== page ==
Commercial leases often contain what is called a subordination, non-disturbance, and attornment agreement, or SNDA. SNDAs lay out certain rights of the tenant, the landlord, and related third parties, like the landlord's lender or a purchaser of the property. There are three parts to an SNDA: the subordination clause, the non-disturbance clause, and the attornment clause. Including an SNDA in a commercial lease benefits both tenants and landlords.
When tenants sign off on a subordination clause in an SNDA, they agree to allow their interest in the property (also known as a "leasehold") to become junior to the interest of a third-party lender.
Commercial landlords often require subordination clauses in their leases to preserve the possibility of using the building as loan collateral: Most lenders will not allow a commercial property to serve as security for a loan unless their mortgage interest is superior to any tenants' leasehold interests. This means that, in the event of commercial foreclosure, the lender will have the option to terminate the tenants' lease.
Why would a commercial tenant agree to give a lender this right? In many cases, commercial tenants don't have the negotiating power to refuse to sign a subordination clause. To protect its leasehold interest, the tenant should do its best to make sure the SNDA includes a non-disturbance clause, which is described below.
In exchange for agreeing to subordinate their interest to a lender's interest and recognize any new owner as the landlord (see "The Attornment Clause," below), tenants should ensure that there is a strong non-disturbance clause in the SNDA. A non-disturbance agreement gives tenants the right to continue occupying the leased premises as long as they are not in default—even after the property is sold or foreclosed.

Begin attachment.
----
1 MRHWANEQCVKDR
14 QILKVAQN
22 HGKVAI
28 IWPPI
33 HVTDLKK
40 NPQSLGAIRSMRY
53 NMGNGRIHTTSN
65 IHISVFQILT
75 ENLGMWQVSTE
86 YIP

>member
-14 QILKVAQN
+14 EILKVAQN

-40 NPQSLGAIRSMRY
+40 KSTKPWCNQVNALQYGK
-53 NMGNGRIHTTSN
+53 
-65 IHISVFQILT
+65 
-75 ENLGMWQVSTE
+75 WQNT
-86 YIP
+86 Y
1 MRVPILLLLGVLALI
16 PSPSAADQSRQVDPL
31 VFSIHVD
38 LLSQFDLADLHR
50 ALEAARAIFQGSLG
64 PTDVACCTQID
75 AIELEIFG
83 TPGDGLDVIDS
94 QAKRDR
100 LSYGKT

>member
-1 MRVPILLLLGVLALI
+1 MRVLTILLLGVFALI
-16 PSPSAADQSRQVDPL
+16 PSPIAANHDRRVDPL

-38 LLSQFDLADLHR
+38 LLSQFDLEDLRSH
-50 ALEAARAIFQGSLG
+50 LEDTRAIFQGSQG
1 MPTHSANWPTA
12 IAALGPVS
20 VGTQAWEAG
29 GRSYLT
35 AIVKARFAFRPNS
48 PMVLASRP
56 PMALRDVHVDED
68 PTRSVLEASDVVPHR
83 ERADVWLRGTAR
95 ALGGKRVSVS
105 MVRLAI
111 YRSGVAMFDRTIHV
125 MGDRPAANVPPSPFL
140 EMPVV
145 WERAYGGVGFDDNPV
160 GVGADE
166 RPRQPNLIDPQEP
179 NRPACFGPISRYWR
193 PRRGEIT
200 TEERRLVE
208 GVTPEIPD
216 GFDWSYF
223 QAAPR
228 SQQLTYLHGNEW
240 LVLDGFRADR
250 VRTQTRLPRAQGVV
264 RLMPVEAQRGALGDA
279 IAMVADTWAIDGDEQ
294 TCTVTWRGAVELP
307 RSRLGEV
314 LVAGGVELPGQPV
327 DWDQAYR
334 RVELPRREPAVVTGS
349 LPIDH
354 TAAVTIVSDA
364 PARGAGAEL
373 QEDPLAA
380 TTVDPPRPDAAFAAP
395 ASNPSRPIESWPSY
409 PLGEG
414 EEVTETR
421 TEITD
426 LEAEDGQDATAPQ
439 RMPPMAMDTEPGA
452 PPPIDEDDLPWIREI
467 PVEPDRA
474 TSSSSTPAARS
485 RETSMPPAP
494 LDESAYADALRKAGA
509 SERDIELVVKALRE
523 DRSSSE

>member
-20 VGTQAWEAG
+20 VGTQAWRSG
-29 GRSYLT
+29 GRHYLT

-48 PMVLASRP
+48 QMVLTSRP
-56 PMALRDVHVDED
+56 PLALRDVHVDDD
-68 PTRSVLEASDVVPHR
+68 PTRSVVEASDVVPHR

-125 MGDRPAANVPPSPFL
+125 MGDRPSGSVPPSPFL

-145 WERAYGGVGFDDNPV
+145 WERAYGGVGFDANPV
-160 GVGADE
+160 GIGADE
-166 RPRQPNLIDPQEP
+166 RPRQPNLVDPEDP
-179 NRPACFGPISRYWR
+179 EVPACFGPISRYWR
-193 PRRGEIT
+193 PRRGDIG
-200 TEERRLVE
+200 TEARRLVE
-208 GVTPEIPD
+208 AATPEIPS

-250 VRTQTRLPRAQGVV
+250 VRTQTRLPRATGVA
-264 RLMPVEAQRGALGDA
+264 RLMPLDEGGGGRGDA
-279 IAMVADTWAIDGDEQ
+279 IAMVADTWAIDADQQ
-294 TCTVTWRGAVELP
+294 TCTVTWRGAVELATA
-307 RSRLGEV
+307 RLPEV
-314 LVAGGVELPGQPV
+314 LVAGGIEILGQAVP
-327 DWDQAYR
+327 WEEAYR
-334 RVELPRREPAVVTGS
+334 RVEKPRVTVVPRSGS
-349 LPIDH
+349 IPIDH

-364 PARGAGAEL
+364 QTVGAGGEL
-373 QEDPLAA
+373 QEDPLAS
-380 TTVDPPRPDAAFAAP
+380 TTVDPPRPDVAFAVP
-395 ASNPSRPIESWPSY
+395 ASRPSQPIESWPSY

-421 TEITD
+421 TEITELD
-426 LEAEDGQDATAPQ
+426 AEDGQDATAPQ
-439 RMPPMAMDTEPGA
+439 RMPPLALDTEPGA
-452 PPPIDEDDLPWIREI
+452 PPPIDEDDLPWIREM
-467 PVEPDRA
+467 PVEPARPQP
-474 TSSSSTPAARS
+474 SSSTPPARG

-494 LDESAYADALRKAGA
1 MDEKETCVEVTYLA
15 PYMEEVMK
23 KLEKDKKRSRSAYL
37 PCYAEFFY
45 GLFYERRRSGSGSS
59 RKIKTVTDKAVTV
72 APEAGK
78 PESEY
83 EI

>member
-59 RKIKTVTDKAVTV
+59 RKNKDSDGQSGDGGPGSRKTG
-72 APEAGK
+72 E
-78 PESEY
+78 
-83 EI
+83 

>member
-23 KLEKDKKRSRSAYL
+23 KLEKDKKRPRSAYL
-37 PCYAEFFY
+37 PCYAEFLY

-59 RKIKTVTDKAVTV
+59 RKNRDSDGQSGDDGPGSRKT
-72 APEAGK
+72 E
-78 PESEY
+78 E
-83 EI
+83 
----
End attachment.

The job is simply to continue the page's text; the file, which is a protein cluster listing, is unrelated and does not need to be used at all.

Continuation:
The non-disturbance clause provides some assurance to tenants that their rights to the premises will be preserved even if the landlord doesn't fulfill its duty to make payments to the lender. Being confident that they can remain in a location for the full term of the lease is important to business tenants, as changing location can potentially lead to unexpected expenses, inconvenience, and loss of customers. Whether a landlord will agree to include a non-disturbance clause in the SNDA depends on the tenants' negotiating power.
An "attornment" is the act by which tenants acknowledge a new owner of the property as their new landlord. The attornment clause in an SNDA obligates the tenants to accept a new owner as their landlord, regardless of whether the new owner acquires the property in a normal sale or following a foreclosure. The clause provides that, in the event ownership is transferred, the new owner essentially replaces the former owner in the lease, assuming all of the former owner's rights and responsibilities. Perhaps most importantly, the clause requires the tenants to continue to pay rent regardless of who owns the property.
Whether you are a commercial landlord or tenant, it's important to keep in mind that there are many legal intricacies involved with commercial leasing and it might be beneficial to employ the services of a qualified attorney to help you through the process of preparing or agreeing to a SNDA.